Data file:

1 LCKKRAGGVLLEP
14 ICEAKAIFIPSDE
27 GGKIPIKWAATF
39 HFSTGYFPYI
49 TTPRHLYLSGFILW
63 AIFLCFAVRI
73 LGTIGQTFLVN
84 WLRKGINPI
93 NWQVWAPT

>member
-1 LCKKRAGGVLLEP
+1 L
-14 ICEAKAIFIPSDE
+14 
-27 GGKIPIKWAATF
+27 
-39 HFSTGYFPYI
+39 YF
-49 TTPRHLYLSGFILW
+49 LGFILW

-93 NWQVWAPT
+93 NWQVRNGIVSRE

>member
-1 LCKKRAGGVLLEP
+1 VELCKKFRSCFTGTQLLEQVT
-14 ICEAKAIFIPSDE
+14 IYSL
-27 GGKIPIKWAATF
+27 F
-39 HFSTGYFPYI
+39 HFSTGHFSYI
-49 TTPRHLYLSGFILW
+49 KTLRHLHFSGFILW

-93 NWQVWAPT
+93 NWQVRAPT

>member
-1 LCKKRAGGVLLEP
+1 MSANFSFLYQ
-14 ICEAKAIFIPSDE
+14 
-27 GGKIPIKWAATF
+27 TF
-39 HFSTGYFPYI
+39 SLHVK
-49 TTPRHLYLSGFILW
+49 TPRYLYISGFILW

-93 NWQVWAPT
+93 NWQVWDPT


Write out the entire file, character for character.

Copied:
1 LCKKRAGGVLLEP
14 ICEAKAIFIPSDE
27 GGKIPIKWAATF
39 HFSTGYFPYI
49 TTPRHLYLSGFILW
63 AIFLCFAVRI
73 LGTIGQTFLVN
84 WLRKGINPI
93 NWQVWAPT

>member
-1 LCKKRAGGVLLEP
+1 L
-14 ICEAKAIFIPSDE
+14 
-27 GGKIPIKWAATF
+27 
-39 HFSTGYFPYI
+39 YF
-49 TTPRHLYLSGFILW
+49 LGFILW

-93 NWQVWAPT
+93 NWQVRNGIVSRE

>member
-1 LCKKRAGGVLLEP
+1 VELCKKFRSCFTGTQLLEQVT
-14 ICEAKAIFIPSDE
+14 IYSL
-27 GGKIPIKWAATF
+27 F
-39 HFSTGYFPYI
+39 HFSTGHFSYI
-49 TTPRHLYLSGFILW
+49 KTLRHLHFSGFILW

-93 NWQVWAPT
+93 NWQVRAPT

>member
-1 LCKKRAGGVLLEP
+1 MSANFSFLYQ
-14 ICEAKAIFIPSDE
+14 
-27 GGKIPIKWAATF
+27 TF
-39 HFSTGYFPYI
+39 SLHVK
-49 TTPRHLYLSGFILW
+49 TPRYLYISGFILW

-93 NWQVWAPT
+93 NWQVWDPT